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I'm currently using the Google Cardboard SDK for Unity to build a fighter pilot simulator. What I'm currently trying to do is recenter the view(CardboardHead) smoothly over time when the user looks away from the screen. This is because I want to put HUD elements out of the main central view that can be quickly seen with a "head jerk". I don't want to let the camera be free from constraints because I feel piloting is much better when the view is fixed and doesn't wobble about with every slight movement of the player's head. The Head already has a horizontal constraint that does not allow any later movement, but now I want to put a semi-constraint on the vertical axis so that the player can quickly look up or down to see something like i.e. a fuel economy indicator and then have the view quickly "follow his gaze" and recenter itself.

I noticed that the Cardboard plugin already does this type of constraint on the Head roll input when playing "in editor" and works as follows: When you press and hold Ctrl and move the mouse left/right the view rolls left/right. Upon release of Ctrl the view smoothly rolls back to 0. This is the code in the Cardboard script:

bool rolled = false;
if (Input.GetKey(KeyCode.LeftControl) || Input.GetKey(KeyCode.RightControl)) {
      rolled = true;
      mouseZ += Input.GetAxis("Mouse X") * 5;
      mouseZ = Mathf.Clamp(mouseZ, -80, 80);
    }
    if (!rolled && autoUntiltHead) {
      // People don't usually leave their heads tilted to one side for long.
      mouseZ = Mathf.Lerp(mouseZ, 0, Time.deltaTime / (Time.deltaTime + 0.1f));
    }
    var rot = Quaternion.Euler(mouseY, mouseX, mouseZ);
    var neck = (rot * neckOffset - neckOffset.y * Vector3.up) * NeckModelScale;
    headView = Matrix4x4.TRS(neck, rot, Vector3.one);
  }

How could I implement this for vertical rotation of the Head?

In the Update method of the script that controls the Head it simply does transform.localRotation = Cardboard.SDK.HeadRotation;

This is what I've tried but it doesn't really do anything except some jerky movements:

transform.Rotate(new Vector3(Mathf.Lerp(rot.eulerAngles.x, 0, Time.deltaTime / (Time.deltaTime + 0.1f)),0,0));

(I put this in the same Update function for the Head after the above line)

Any ideas??

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  • \$\begingroup\$ Does the last transform.Rotate line you give actually cause the cardboard camera to be rotated? I was under the impression that only the user head motions are allowed to rotate the camera in the cardboard SDK. \$\endgroup\$ – Gazihan Alankus Jul 26 '16 at 8:27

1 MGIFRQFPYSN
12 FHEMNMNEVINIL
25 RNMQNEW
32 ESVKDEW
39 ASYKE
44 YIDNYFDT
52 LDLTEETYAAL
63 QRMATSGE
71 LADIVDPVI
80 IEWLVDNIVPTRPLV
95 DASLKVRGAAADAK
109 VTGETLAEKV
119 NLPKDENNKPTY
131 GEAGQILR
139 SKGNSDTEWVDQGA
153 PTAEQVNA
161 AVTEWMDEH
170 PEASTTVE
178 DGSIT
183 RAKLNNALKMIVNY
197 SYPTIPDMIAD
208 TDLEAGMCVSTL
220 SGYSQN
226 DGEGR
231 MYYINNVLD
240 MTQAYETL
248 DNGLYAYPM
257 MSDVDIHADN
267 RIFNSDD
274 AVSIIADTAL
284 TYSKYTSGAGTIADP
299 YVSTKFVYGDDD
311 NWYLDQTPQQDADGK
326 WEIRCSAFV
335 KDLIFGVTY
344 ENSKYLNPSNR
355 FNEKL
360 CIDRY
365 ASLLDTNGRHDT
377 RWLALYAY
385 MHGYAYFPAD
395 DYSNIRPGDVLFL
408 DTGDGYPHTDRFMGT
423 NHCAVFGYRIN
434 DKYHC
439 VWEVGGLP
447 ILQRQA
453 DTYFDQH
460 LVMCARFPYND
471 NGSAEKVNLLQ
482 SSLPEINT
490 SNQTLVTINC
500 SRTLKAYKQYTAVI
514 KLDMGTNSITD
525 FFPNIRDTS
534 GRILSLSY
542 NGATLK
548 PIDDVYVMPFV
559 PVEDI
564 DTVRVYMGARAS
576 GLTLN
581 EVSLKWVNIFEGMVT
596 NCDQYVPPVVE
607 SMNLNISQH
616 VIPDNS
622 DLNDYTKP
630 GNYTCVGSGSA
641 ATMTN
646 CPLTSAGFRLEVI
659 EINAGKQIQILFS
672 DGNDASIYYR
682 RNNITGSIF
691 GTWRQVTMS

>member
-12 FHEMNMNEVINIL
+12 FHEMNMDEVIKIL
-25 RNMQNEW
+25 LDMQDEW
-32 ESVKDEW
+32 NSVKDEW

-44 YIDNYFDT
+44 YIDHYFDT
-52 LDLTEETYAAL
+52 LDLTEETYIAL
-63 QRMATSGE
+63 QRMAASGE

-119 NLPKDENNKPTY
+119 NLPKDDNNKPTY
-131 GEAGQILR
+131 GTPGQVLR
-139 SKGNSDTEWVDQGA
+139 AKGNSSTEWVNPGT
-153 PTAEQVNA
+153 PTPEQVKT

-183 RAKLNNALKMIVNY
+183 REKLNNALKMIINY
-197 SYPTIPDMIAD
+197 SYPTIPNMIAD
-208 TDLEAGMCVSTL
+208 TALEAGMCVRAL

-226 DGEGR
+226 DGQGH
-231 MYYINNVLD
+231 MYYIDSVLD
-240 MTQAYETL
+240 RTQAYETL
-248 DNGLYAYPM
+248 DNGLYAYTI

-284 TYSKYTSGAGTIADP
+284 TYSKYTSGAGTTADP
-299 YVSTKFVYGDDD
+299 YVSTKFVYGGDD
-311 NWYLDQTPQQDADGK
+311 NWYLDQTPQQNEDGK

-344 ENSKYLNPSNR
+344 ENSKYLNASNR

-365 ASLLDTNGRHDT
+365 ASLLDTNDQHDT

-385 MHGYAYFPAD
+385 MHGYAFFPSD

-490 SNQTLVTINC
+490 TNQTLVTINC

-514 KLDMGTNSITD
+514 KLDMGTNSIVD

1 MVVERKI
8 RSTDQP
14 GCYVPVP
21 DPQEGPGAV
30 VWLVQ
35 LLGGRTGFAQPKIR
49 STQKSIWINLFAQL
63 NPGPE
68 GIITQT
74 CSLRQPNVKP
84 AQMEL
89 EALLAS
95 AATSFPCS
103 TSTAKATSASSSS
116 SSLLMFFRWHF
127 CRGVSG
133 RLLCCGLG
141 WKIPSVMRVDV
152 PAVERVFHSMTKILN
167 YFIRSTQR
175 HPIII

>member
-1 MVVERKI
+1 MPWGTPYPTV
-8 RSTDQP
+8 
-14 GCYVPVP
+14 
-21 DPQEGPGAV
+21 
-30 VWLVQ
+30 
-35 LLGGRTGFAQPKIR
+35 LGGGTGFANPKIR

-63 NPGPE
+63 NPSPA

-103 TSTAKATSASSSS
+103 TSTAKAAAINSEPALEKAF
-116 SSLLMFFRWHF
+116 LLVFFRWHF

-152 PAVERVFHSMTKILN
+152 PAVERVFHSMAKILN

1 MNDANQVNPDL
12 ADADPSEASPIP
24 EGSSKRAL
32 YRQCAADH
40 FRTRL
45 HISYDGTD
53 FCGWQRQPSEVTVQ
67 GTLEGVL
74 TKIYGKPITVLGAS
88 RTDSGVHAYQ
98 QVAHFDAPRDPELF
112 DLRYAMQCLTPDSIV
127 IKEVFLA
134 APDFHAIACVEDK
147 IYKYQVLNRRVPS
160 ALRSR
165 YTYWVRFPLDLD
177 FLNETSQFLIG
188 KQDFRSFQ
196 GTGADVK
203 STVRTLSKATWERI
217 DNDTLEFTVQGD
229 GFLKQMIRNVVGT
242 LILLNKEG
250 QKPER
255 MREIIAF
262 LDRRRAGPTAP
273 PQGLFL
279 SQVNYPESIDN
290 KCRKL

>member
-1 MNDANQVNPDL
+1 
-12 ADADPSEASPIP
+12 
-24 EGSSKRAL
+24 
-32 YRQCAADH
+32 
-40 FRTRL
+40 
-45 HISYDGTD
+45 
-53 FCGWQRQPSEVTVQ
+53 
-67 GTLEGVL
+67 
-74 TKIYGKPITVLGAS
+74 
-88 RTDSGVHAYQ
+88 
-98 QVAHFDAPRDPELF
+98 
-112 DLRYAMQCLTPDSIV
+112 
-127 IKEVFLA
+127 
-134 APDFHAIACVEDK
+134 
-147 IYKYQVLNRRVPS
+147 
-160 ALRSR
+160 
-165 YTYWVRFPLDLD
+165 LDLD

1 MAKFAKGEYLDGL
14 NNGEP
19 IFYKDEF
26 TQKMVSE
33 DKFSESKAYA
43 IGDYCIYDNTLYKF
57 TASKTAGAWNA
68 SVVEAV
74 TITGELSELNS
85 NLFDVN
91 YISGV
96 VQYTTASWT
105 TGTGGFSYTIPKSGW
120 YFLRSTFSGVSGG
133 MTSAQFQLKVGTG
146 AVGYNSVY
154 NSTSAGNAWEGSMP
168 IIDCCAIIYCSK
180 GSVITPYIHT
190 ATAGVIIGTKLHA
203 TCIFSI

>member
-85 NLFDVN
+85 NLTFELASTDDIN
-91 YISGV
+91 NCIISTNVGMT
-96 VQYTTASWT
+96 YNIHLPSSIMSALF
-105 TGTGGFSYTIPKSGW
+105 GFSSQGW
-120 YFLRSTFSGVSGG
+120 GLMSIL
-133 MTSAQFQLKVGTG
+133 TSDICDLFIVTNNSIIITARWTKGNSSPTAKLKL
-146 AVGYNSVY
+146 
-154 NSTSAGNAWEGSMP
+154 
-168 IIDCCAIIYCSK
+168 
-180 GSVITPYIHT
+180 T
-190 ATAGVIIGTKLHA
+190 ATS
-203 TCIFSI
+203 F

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Look at using Unity's Quaternion.RotateTowards and smooth the rotation per frame with something like the following:

    void Update()
    {
        float speed = 1f; // can adjust this to move faster or slower
        float step = speed * Time.smoothDeltaTime;
        Quaternion targetRotation = Quaternion.identity;
        transform.rotation = Quaternion.RotateTowards(transform.rotation, targetRotation, step);
    }
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  • \$\begingroup\$ Don't use Euler Angles for animation. Use Quaternion.RotateTowards instead. \$\endgroup\$ – Ed Marty Nov 27 '18 at 17:29
  • \$\begingroup\$ Author was using eulerAngles in his example, so matched -- feels a little heavy handed on the downvote here :/ \$\endgroup\$ – MackelRow Nov 28 '18 at 18:11
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    \$\begingroup\$ RotateTowards is appropriate when you're rotating a vector representing a direction or offset in Cartesian space. It is not correct when your vector represents an Euler angle triplet. Even if your input and output are ultimately in Euler angles, it's almost never a good idea to try to blend or interpolate in this coordinate system. The results can be far from intuitive or natural-looking. You'll typically want to convert to another format like a quaternion, matrix, or basis vectors to do your computations, then convert the result back to an angle triplet if you need it for output. \$\endgroup\$ – DMGregory Nov 28 '18 at 18:12
  • \$\begingroup\$ Thanks @DMGregory, nice explanation. Updated example to use Quaternion.RotateTowards instead \$\endgroup\$ – MackelRow Nov 28 '18 at 18:19
  • \$\begingroup\$ You'll also likely want to use Time.deltaTime here, not Time.smoothDeltaTime. You want the amount of rotation to be proportional to the actual time elapsed since the last update, not an averaged-out duration. \$\endgroup\$ – DMGregory Nov 28 '18 at 18:44

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